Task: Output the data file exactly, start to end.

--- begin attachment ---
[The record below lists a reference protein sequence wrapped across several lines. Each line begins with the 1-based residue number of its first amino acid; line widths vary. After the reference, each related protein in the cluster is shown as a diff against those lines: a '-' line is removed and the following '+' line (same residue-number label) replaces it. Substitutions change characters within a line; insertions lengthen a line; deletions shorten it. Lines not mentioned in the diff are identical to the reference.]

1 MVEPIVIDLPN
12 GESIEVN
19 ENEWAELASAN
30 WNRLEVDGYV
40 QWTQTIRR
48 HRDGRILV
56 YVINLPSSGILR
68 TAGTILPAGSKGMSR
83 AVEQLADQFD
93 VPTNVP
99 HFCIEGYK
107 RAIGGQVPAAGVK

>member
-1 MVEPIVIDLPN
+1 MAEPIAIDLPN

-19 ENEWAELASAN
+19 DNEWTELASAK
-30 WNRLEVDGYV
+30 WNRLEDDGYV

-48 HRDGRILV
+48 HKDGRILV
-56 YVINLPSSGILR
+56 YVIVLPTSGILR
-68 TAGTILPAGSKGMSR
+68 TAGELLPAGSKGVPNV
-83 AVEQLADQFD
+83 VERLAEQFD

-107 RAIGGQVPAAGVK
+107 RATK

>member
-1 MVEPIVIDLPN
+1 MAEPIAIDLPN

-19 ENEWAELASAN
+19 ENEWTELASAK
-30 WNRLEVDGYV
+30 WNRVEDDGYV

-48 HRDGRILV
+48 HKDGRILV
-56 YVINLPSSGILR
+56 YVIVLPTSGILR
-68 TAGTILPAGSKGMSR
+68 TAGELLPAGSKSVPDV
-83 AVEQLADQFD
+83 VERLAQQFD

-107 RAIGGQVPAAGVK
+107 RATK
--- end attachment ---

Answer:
[The record below lists a reference protein sequence wrapped across several lines. Each line begins with the 1-based residue number of its first amino acid; line widths vary. After the reference, each related protein in the cluster is shown as a diff against those lines: a '-' line is removed and the following '+' line (same residue-number label) replaces it. Substitutions change characters within a line; insertions lengthen a line; deletions shorten it. Lines not mentioned in the diff are identical to the reference.]

1 MVEPIVIDLPN
12 GESIEVN
19 ENEWAELASAN
30 WNRLEVDGYV
40 QWTQTIRR
48 HRDGRILV
56 YVINLPSSGILR
68 TAGTILPAGSKGMSR
83 AVEQLADQFD
93 VPTNVP
99 HFCIEGYK
107 RAIGGQVPAAGVK

>member
-1 MVEPIVIDLPN
+1 MAEPIAIDLPN

-19 ENEWAELASAN
+19 DNEWTELASAK
-30 WNRLEVDGYV
+30 WNRLEDDGYV

-48 HRDGRILV
+48 HKDGRILV
-56 YVINLPSSGILR
+56 YVIVLPTSGILR
-68 TAGTILPAGSKGMSR
+68 TAGELLPAGSKGVPNV
-83 AVEQLADQFD
+83 VERLAEQFD

-107 RAIGGQVPAAGVK
+107 RATK

>member
-1 MVEPIVIDLPN
+1 MAEPIAIDLPN

-19 ENEWAELASAN
+19 ENEWTELASAK
-30 WNRLEVDGYV
+30 WNRVEDDGYV

-48 HRDGRILV
+48 HKDGRILV
-56 YVINLPSSGILR
+56 YVIVLPTSGILR
-68 TAGTILPAGSKGMSR
+68 TAGELLPAGSKSVPDV
-83 AVEQLADQFD
+83 VERLAQQFD

-107 RAIGGQVPAAGVK
+107 RATK